Universal via Everett Collection
Dwayne "The Rock" Johnson is sure having a moment. The actor — who in a past life was a college football player, and then professional wrestler, and then a professional wrestler who tried to act sometimes, has finally become a full-fledged Hollywood behemoth who can start up his own projects — is ready to hit the gridiron once again. HBO has decided to pick up Johnson’s half-hour series Ballers, which will follow a collection of active and retired football players living in Miami. Johnson is starring as Spencer Strasmore, an ex-pro athlete, along side Rob Corddry, Omar Benson, and John David Washington, among others. Johnson is executive producing the project along with Mark Wahlberg and Peter Berg. And with that, Dwayne Johnson has officially made the leap from athlete who acts to real actor.
For all the grace and athletic prowess that athletes display in competition, the long leap from on field success to success on screen is often a jump too far. At first, things looked dismal for the Rock, whose list of early films lined 7/11 DVD kiosks circa 2008. But a couple years and barbell lifts later and the Rock is literally bigger and better than ever. He was the highest grossing actor of 2013, and his turns in films like Pain and Gain raised the eyebrows of even the stodgiest critics. The Rock, now serious thespian Dwayne Johnson, has managed to create a persona that has studios champing at the bits. He has a charisma and a leading man quality mixed with a lughead physique. He’s like all the best parts of George Clooney and Arnold Schwarzenegger melded into one titan of an actor. It’s something that he probably picked up from his years of playing the People’s Champion in the wrestling ring. Over the years, he’s developed a screen presence that has transformed him from a chuckle-worthy schlock headliner who starred in unfortunate projects like The Tooth Fairy and Race to Witch Mountain, into being one of the main draws in the ostensibly mindless but stylistically impressive The Fast and the Furious series. The kind of star that sends Twitter into a retweeting frenzy every time he releases a new picture of himself in costume for his upcoming Hercules movie... revealing to the public that he's somehow discovered whole new muscles to make bigger.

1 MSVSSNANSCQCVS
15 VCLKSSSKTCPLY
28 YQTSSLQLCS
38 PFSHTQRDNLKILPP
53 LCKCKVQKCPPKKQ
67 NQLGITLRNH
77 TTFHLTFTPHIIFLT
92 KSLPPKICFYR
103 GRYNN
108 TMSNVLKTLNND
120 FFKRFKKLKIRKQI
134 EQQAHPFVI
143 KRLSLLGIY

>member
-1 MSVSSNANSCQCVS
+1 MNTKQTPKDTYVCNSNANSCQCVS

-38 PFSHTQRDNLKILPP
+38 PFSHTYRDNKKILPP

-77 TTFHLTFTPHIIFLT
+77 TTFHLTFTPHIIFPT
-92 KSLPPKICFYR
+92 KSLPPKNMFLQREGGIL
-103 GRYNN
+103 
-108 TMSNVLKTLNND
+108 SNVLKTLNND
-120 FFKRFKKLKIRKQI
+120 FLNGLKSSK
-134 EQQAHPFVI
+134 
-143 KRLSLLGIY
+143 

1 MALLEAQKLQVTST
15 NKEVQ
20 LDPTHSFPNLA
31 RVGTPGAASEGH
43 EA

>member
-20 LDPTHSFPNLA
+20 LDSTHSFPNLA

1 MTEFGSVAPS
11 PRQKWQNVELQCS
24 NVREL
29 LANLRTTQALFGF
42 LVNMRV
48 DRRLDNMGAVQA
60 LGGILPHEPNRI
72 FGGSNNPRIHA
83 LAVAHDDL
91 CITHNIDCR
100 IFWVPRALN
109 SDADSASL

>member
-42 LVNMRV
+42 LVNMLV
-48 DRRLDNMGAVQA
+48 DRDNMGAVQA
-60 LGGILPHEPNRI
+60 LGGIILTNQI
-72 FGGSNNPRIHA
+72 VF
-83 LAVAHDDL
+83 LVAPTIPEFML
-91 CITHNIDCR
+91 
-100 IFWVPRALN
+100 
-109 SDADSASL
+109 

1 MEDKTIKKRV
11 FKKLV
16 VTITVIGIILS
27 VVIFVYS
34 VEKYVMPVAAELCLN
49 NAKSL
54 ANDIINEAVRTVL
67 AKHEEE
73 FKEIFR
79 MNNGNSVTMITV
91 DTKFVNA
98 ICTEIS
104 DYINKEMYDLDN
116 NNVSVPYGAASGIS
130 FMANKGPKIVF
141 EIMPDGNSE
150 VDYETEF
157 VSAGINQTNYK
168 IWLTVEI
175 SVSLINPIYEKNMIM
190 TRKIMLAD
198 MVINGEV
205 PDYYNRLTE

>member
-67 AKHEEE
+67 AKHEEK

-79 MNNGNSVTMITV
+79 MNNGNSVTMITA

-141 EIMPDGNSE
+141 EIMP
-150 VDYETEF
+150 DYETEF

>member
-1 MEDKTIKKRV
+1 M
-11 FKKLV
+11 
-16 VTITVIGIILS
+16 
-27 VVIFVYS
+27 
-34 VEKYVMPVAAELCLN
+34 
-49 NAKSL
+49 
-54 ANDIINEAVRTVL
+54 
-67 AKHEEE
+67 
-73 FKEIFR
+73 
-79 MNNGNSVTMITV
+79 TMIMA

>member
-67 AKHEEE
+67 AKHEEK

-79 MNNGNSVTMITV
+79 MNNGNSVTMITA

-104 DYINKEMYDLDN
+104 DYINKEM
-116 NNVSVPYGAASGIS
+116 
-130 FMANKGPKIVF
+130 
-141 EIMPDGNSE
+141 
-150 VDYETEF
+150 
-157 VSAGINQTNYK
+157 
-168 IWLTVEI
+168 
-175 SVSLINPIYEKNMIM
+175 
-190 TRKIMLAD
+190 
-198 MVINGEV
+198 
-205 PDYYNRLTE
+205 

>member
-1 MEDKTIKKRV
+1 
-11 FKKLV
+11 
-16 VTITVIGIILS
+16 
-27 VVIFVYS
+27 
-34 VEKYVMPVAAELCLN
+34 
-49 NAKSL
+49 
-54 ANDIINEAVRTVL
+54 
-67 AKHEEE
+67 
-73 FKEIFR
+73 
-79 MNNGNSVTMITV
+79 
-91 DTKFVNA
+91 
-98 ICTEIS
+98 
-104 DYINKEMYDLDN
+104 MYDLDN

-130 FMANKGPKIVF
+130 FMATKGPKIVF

And now Johnson is starring in his own television series. Sure, this might have seemed like a step backwards a few short years ago, but in 2013, many A-list film stars are treating television like a home away from home. Just look at Matthew McConaughey and Woody Harrelson, who are both doing great work on another HBO show, True Detective. Just like McConaughey, it seems like Johnson is going through a bit of a career Renaissance... a Rock-aissance, if you will. McConaughey redefined his career from playing sleazy, hokey romantic comedy leads to stellar dramatic leads (still sleazy) to the point of being a major contender for the Best Actor Oscar this year (for Dallas Buyers Club). Similarly, Johnson has altered his public perception from being that wrestler who makes family films now to a bona fide box office winner. And while the McConaissance is a well-documented phenomenon in the media, the Rock-aissance is a change that’s been brewing under the surface. Somewhere in the last two years, Johnson pulled a bait and switch. He performed a sleight of hand while everyone was looking, but no one was really watching. Gone is the star of The Tooth Fairy, and here to stay is the kind of actor who can spearhead his own television show on the most prestigious network on premium cable. He may never lose "The Rock" moniker for as long as he stays in the public eye, but he's gained some serious cred as an actor.